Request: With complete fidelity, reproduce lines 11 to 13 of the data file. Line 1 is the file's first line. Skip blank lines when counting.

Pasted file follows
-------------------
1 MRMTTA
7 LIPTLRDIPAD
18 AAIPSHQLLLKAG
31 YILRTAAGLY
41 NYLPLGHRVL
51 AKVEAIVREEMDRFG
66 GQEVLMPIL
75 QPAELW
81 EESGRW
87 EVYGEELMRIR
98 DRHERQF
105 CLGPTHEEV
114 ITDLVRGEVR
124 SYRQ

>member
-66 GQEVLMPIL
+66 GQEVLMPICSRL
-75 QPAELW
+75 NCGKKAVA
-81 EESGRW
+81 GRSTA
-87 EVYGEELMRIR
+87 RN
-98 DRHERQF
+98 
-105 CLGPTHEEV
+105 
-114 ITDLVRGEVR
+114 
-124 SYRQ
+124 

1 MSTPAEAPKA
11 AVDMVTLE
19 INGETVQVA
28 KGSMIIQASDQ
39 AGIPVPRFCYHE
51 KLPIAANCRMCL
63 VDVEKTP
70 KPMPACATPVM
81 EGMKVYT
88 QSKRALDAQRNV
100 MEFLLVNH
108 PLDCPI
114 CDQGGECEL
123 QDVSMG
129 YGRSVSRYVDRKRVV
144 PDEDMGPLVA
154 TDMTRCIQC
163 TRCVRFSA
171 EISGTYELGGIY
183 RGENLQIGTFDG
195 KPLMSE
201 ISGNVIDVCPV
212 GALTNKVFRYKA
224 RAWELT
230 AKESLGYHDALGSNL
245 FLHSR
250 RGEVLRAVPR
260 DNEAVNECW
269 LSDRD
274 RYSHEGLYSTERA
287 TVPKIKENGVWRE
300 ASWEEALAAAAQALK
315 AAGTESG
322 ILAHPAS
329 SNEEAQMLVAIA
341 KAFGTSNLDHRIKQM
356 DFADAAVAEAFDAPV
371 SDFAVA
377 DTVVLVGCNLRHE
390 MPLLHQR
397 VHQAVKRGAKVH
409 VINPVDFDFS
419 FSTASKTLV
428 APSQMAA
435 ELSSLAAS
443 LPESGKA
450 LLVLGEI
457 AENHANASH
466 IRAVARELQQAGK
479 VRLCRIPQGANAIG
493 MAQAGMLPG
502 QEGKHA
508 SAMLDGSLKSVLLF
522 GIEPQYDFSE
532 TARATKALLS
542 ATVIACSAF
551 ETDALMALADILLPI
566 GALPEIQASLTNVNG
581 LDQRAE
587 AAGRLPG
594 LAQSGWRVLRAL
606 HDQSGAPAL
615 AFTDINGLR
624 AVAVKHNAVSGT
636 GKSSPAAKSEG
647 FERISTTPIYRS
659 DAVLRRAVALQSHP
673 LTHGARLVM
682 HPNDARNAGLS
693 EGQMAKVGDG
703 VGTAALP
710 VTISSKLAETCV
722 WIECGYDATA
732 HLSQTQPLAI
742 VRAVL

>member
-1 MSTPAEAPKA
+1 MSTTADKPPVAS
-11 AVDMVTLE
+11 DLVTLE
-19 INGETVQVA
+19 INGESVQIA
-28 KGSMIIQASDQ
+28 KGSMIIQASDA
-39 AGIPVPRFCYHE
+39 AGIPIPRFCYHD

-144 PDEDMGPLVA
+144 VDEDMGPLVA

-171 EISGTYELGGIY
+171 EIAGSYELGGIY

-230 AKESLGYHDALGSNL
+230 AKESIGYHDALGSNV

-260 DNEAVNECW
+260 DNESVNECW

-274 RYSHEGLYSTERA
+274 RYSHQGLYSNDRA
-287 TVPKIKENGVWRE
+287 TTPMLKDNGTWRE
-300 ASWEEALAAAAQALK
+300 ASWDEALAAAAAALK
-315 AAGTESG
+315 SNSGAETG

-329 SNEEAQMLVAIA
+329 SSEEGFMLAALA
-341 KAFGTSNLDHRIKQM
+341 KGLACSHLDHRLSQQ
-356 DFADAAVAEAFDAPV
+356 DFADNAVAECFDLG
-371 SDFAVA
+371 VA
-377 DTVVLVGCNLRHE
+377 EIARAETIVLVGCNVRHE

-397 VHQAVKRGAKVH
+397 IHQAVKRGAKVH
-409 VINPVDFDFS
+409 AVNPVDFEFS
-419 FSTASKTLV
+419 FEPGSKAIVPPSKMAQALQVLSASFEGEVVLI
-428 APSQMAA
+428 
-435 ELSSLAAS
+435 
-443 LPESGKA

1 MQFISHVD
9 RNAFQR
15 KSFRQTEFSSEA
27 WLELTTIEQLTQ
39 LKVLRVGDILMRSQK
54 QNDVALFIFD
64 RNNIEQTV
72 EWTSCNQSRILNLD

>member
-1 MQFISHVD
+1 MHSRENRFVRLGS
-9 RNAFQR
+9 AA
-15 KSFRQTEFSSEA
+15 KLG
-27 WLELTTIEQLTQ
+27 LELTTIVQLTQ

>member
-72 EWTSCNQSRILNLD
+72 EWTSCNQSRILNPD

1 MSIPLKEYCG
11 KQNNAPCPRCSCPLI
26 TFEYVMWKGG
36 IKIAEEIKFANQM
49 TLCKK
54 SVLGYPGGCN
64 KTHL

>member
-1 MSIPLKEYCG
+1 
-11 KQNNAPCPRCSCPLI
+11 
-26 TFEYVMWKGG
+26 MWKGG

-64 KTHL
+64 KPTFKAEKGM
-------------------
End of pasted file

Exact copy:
98 DRHERQF
105 CLGPTHEEV
114 ITDLVRGEVR